I see you have another thread, so I will look at that, but it may be that the agencies (whoever it is that is giving you professional help) that are supporting you and the boys would be best placed to write to the school?

I think this thread demonstrates why you may be having difficulty with the school - there seems to be a template as to how people 'should' and ought' to react to grief and trauma.

flowers

tuftysquid75894 Mon 07-Nov-16 10:58:54

Things will never be Normal again. After such a sudden death. 18 months is still very early days.

titchy Mon 07-Nov-16 16:01:54

Clearly things will never be the same again, and it's a massive shock to all of you. However, and I mean this with kindness, you all must learn to live with this in a way which enables you all to get on with life in a way which is not detrimental.

Having significant time off school in the exam years is likely to be hugely detrimental to your children, and make their future lives far more difficult than they otherwise would have been.

Do you think it's possible you are projecting your obvious devastation on them and are perhaps holding them back from moving on. To still be needing significant time off school 18 months later isn't usual. Tragically I know several children who have lost parents. All have benefitted from being expected to be at school as normal after the first couple of weeks. It helps them accept the death, and learn how live with it. I won't say you'll get over it because you shouldn't, but accepting your life will be different, not worse, is hugely important. Even if you don't believe that at the moment I think it's really important you give your kids that message, and the message that you believe they are strong enough to successfully learn to live with the loss of their father, whilst looking forward to a bright future.

Frankie567 Mon 07-Nov-16 16:48:33

Name changed so not identified.
I am replying as someone whose dad died of a sudden heart attack when I was 16.
Whilst from your point of view this pilgrimage might be very important and healing its important to view it from your dc,s perspectve.
Their life has changed and they need stability and normality. They need to be in school getting on with the normal things in life. It is going to be hard enough to study for their exams without having a break Particularly a break which is going to bring back memories and could destabilise them.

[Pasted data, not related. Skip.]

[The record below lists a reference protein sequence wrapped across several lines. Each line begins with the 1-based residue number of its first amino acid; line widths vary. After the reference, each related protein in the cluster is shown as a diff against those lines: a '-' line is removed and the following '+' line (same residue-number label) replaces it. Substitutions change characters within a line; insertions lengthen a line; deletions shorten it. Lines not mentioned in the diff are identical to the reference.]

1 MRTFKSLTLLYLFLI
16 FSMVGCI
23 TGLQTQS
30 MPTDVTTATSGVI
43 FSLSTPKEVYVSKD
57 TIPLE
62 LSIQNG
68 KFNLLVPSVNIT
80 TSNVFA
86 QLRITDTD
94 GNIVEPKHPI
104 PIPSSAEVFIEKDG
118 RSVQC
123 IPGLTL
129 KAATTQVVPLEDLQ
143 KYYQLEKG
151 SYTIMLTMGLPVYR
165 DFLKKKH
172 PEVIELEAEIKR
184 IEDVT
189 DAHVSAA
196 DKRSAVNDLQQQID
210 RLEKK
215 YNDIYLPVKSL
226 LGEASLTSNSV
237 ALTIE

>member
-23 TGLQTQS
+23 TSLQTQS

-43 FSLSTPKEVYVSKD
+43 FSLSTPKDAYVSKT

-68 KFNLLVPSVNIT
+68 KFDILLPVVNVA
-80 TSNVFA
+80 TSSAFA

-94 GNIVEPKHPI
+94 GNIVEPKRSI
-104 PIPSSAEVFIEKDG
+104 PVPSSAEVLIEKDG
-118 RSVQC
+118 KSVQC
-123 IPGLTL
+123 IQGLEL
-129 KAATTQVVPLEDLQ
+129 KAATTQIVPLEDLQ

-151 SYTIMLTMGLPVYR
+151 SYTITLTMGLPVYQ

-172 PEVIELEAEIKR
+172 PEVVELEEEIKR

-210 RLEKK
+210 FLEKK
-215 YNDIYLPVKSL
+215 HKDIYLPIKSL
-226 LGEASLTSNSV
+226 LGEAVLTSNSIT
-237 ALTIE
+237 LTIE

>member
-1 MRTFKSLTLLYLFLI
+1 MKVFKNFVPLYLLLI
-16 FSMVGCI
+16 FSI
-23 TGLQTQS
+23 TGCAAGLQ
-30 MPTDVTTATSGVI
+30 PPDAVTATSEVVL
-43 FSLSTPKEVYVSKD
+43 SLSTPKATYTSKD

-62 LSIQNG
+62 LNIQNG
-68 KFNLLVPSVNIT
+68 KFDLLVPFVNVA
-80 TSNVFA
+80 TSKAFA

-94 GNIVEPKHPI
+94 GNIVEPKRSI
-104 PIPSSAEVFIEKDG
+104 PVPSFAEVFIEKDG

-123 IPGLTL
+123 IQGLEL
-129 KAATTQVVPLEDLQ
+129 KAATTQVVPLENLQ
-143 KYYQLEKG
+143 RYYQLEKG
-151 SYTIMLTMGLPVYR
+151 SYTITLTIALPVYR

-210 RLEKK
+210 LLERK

In your position I would insist they are in school. Defer this break till after their exams . Make a big deal of your dad would have been proud of the way you are working. Your dad would have been so proud of your results.If of course he would have been
If they don't achieve their potential no future employer is going to take this bereavement as mitigation.
Sorry to be harsh I am not saying they should forget. Far from it. Talk about him. Let them know they can talk. But going to school and getting on with the normal things, being with friends is important too

irvineoneohone Tue 08-Nov-16 11:26:20

Blu, I find it bit sad to read your last sentence.
We aren't heartless people who doesn't understand pain.
I lost my best friend when I was younger. I know it's not same. But I still sometimes think of her and it hurts.
Only thing I wanted to say was that OP has her dc's future to think about.
Sorry if my comment was offensive, op.

BackforGood Tue 08-Nov-16 23:41:48

First of all, I need to say I am enormously sorry for your loss, and for your boys loss.
I do, however agree with many on this thread in saying that taking time out of school for a holiday 18months on probably isn't the best thing for the boys at this age, working towards exams.
Of course it is early days in so many ways, but bereaved dc often crave the security of 'normal' structure and routine. Your boys have their whole lives ahead of them, and are starting from such a sad place with the sudden loss of their father, it makes good sense to me to support them to achieve the very best they can in things they / you can control - which won't be done by taking weeks off school during exam year courses.

Bobochic Tue 08-Nov-16 23:52:58

My sister's husband died this spring. My father had died 5 weeks before my BIL and my mother had died a year earlier, so my sister's DC had lost both their maternal GPs shortly before losing their father. My nephew took his IB exams one month after his father died, and has started university (in another country to his mother and sisters) this Autumn. My sister's other DC are at school and getting on with life.

I don't think missing school is the right approach to bereavement.

Redsrule Wed 09-Nov-16 05:45:50

I was in a similar position to you, my DH left for work and a few hours later I was told he was dead. My DC were 19, 16 and 14 at the time. 18 months is nothing. It is impossible to quantify grief; for some it takes months; some years; some decades.
I personally find some of the comments on this thread hurtful. If you are one degree away from the relationship you have no idea. Cauliflower you have no idea and I found your comments insulting. I will never be back to 'normal', the love of my life has gone.
However, I do think you have to look at how you as a family are dealing with this dreadful situation. It was about 18 months after DH's death that my youngest DD finally started to be able to talk about her feelings. It might be worth looking at counselling now. Take care and good luck.

Join the discussion

Join the discussion

Registering is free, easy, and means you can join in the discussion, get discounts, win prizes and lots more.

Register now